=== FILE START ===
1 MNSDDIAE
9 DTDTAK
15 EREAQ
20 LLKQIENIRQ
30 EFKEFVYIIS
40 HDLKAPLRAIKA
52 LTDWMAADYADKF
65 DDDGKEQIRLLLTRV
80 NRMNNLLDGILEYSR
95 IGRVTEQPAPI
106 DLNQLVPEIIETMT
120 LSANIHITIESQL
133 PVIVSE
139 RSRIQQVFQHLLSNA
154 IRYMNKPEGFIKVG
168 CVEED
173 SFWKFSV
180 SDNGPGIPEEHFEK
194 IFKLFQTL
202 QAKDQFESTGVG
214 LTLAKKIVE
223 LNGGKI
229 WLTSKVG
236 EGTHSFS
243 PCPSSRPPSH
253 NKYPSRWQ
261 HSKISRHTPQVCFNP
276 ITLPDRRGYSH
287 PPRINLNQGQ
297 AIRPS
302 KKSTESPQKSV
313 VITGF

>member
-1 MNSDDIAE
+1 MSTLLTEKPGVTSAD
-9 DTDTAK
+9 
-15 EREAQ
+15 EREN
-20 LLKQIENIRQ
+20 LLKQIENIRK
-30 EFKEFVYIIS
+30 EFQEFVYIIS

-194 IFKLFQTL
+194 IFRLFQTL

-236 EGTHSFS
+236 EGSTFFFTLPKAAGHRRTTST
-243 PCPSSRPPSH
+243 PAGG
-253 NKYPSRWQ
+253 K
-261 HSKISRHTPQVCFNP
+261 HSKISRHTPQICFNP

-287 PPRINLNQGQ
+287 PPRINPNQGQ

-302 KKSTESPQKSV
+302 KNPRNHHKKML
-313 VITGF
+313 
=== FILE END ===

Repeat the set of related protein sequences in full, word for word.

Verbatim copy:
1 MNSDDIAE
9 DTDTAK
15 EREAQ
20 LLKQIENIRQ
30 EFKEFVYIIS
40 HDLKAPLRAIKA
52 LTDWMAADYADKF
65 DDDGKEQIRLLLTRV
80 NRMNNLLDGILEYSR
95 IGRVTEQPAPI
106 DLNQLVPEIIETMT
120 LSANIHITIESQL
133 PVIVSE
139 RSRIQQVFQHLLSNA
154 IRYMNKPEGFIKVG
168 CVEED
173 SFWKFSV
180 SDNGPGIPEEHFEK
194 IFKLFQTL
202 QAKDQFESTGVG
214 LTLAKKIVE
223 LNGGKI
229 WLTSKVG
236 EGTHSFS
243 PCPSSRPPSH
253 NKYPSRWQ
261 HSKISRHTPQVCFNP
276 ITLPDRRGYSH
287 PPRINLNQGQ
297 AIRPS
302 KKSTESPQKSV
313 VITGF

>member
-1 MNSDDIAE
+1 MSTLLTEKPGVTSAD
-9 DTDTAK
+9 
-15 EREAQ
+15 EREN
-20 LLKQIENIRQ
+20 LLKQIENIRK
-30 EFKEFVYIIS
+30 EFQEFVYIIS

-194 IFKLFQTL
+194 IFRLFQTL

-236 EGTHSFS
+236 EGSTFFFTLPKAAGHRRTTST
-243 PCPSSRPPSH
+243 PAGG
-253 NKYPSRWQ
+253 K
-261 HSKISRHTPQVCFNP
+261 HSKISRHTPQICFNP

-287 PPRINLNQGQ
+287 PPRINPNQGQ

-302 KKSTESPQKSV
+302 KNPRNHHKKML
-313 VITGF
+313 